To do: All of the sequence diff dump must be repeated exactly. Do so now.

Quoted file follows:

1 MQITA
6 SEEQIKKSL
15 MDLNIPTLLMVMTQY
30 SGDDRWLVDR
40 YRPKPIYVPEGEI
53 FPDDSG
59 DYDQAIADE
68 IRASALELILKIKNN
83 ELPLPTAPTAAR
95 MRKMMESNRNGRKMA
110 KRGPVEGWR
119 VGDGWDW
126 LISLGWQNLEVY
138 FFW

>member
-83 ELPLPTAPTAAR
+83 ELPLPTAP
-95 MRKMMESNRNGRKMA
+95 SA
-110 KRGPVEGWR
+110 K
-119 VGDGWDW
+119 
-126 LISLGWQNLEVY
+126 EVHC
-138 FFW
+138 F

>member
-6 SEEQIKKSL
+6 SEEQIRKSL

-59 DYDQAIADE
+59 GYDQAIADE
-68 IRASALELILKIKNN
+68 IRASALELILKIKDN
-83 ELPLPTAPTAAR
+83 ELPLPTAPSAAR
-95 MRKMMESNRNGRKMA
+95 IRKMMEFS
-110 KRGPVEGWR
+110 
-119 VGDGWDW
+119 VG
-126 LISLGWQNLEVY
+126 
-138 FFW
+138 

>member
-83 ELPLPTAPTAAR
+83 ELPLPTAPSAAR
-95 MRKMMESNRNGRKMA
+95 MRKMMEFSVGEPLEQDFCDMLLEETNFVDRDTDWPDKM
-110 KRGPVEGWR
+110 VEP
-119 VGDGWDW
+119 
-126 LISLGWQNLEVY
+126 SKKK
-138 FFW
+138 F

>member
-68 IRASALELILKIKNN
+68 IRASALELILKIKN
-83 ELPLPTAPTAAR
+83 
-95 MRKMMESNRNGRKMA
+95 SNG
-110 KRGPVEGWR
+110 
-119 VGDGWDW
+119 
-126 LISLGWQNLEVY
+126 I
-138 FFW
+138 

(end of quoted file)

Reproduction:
1 MQITA
6 SEEQIKKSL
15 MDLNIPTLLMVMTQY
30 SGDDRWLVDR
40 YRPKPIYVPEGEI
53 FPDDSG
59 DYDQAIADE
68 IRASALELILKIKNN
83 ELPLPTAPTAAR
95 MRKMMESNRNGRKMA
110 KRGPVEGWR
119 VGDGWDW
126 LISLGWQNLEVY
138 FFW

>member
-83 ELPLPTAPTAAR
+83 ELPLPTAP
-95 MRKMMESNRNGRKMA
+95 SA
-110 KRGPVEGWR
+110 K
-119 VGDGWDW
+119 
-126 LISLGWQNLEVY
+126 EVHC
-138 FFW
+138 F

>member
-6 SEEQIKKSL
+6 SEEQIRKSL

-59 DYDQAIADE
+59 GYDQAIADE
-68 IRASALELILKIKNN
+68 IRASALELILKIKDN
-83 ELPLPTAPTAAR
+83 ELPLPTAPSAAR
-95 MRKMMESNRNGRKMA
+95 IRKMMEFS
-110 KRGPVEGWR
+110 
-119 VGDGWDW
+119 VG
-126 LISLGWQNLEVY
+126 
-138 FFW
+138 

>member
-83 ELPLPTAPTAAR
+83 ELPLPTAPSAAR
-95 MRKMMESNRNGRKMA
+95 MRKMMEFSVGEPLEQDFCDMLLEETNFVDRDTDWPDKM
-110 KRGPVEGWR
+110 VEP
-119 VGDGWDW
+119 
-126 LISLGWQNLEVY
+126 SKKK
-138 FFW
+138 F

>member
-68 IRASALELILKIKNN
+68 IRASALELILKIKN
-83 ELPLPTAPTAAR
+83 
-95 MRKMMESNRNGRKMA
+95 SNG
-110 KRGPVEGWR
+110 
-119 VGDGWDW
+119 
-126 LISLGWQNLEVY
+126 I
-138 FFW
+138 